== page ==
Theatre Review: The New Electric Ballroom
“Branded, marked and scarred by talk. Boxed by words.” This is the fate of the characters of Enda Walsh’s drama. Three sisters live isolated within their house, the elder two telling and retelling the story of their humiliation at The New Electric Ballroom, many years ago. In this way, it seems much like Endgame, as the lonely monotonous existence of the characters is punctuated and enlivened by their recital of past pleasures and regrets. The youngest of the three, Ada, seems at first to be the jailer of the other two, marshalling their recitals, dressing them in the faded finery of their dancing days and urging them on when they falter at the painful moments, or linger too long in their brief pleasures. But it becomes clear that she too is trapped by the story, even though she has no place within it.
The story they tell is of The New Electric Ballroom, a local nightclub on a night where a touring show-band returns, having left them both, as young adults, with the promise of romance, an escape from the petty dreariness and tawdry sexual opportunities of their small fishing village. The romantic exoticism invested within the show-band exemplifies the painful boredom and petty existence the sisters face as they move into adulthood, and they load the leers of the leading singer with all the weight of their lives’ ambitions. The touring show-band brings the tantalizing prospect of a different life through rock-and-roll music, swinging hips and shiny suits. Billy Fury’s ‘Wondrous Place’ drifts dream-like from a stereo during these stories, and the music seems to express the story’s conclusion aptly; the promise of escape that had drawn the sisters to the dancehall becomes poisoned, forcing them to flee their public ridicule and entomb themselves within their own house and their own stories, never venturing out into the outside world.
Review continues after the digital jump…
That this outside world exists at all is only apparent in the occasional deliveries of Patsy, the fishmonger, who disrupts the rituals with clattering entrances and chatters inanely, looking desperately for some sort of company. The social forces of small-town gossip that are claimed to have pushed the sisters into seclusion are nowhere to be seen; they are referenced, but not visible. Indeed, the seclusion in which the women live is shown as being constructed through their own ritualised recitations of past regrets. This is a constant tendency within the play, the retrospective story of the tragic night at the New Electric Ballroom takes on narrative dominance, shaping not only the lives of the 3 sisters, but the progression of the plot itself.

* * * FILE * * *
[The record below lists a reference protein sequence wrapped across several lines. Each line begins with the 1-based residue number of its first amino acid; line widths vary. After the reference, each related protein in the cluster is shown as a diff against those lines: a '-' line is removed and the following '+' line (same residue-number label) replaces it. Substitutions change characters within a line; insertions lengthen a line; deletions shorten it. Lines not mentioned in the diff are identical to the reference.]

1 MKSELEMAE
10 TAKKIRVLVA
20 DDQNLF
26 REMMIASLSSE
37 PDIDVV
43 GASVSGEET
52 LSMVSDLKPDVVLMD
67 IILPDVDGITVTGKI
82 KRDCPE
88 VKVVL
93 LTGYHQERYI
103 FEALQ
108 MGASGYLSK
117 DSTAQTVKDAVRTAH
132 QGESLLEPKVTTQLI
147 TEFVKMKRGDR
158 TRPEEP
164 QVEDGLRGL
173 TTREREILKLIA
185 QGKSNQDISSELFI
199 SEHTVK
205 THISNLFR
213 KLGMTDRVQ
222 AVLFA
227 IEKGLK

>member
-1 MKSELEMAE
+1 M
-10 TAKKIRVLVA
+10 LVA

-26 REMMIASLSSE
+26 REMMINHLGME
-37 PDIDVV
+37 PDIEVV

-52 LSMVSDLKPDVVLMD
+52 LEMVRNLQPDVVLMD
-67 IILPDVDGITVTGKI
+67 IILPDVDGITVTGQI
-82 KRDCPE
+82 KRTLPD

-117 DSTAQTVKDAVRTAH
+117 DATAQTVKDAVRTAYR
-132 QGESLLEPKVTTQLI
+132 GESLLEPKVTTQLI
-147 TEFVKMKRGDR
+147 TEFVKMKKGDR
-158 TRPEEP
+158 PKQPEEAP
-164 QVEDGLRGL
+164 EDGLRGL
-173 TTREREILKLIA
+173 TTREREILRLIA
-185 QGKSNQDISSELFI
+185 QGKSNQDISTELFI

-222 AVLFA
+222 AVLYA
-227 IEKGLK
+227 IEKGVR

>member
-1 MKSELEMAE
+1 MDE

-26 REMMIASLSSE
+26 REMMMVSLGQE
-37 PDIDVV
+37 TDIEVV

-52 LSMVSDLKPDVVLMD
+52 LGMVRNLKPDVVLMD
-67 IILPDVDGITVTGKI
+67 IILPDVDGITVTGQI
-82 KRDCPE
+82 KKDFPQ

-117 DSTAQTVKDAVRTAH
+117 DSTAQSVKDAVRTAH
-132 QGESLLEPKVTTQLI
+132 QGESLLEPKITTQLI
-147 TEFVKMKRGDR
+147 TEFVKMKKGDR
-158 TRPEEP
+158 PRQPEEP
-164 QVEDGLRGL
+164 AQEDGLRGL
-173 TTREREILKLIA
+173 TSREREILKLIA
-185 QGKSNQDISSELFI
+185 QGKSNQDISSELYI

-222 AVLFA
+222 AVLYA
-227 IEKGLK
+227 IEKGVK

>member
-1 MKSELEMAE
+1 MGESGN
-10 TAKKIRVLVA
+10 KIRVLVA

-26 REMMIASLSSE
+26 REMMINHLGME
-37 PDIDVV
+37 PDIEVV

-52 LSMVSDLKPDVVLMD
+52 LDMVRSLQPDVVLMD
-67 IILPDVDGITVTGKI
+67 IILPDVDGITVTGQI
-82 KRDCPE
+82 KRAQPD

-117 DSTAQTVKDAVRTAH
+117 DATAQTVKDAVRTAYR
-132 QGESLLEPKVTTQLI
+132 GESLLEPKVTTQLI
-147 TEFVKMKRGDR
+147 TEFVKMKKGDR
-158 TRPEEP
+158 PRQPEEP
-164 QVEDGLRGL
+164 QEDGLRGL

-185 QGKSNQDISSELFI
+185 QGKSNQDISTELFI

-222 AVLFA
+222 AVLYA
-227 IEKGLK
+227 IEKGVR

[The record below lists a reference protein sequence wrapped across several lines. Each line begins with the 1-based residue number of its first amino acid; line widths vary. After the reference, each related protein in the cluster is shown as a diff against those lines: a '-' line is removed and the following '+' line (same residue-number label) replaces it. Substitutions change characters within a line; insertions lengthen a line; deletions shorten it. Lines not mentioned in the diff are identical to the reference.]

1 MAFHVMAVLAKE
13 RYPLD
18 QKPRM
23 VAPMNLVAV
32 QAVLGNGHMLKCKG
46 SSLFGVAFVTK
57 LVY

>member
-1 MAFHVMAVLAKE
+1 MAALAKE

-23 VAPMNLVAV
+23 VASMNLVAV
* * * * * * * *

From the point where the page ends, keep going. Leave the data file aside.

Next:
The youngest of the three, having never faced the possibility of a better life must be presented with such a chance and, due to the logic of such tragedy, it must fail and, in doing so, reveal her inability to make their own life. Here, the possibility of escape does not come about through the fact of individual freedom, but from the internal logic of the story that dominates the narrative. The escape is offered to Ada in the form of Patsy who seems to offer the chance of a better life, of genuine love and companionship. This fails, as it must, but it does not do so because of Ada’s weakness, but that of Patsy; she is never presented with a choice, but with a fleeting glimpse of possibility. Moreover, the potential of Patsy to show such an escape is only created by his unwitting participation in the sad story of The New Electric Ballroom and his inability to follow through on the offer is likewise bound to this narrative logic. The story makes the people in this play, rather than vice versa.
In this way, a comparison with Beckett is interesting, for while storytelling in his work offers purely distraction and amusement in the face of the absurdity of the world, Walsh’s play reveals people and world constructed by stories. It seems a writer’s conceit, for what is fundamentally unsatisfactory about The New Electric Ballroom is this overarching dominance of narrative, even, and especially, over those who narrate. Ada’s failure to escape, and the entombment of the sisters in general, offers little social insight, for it is bound up in the logic of the story already. The characters do not fail in the exercise of freedom, since they’re not really free to begin with.
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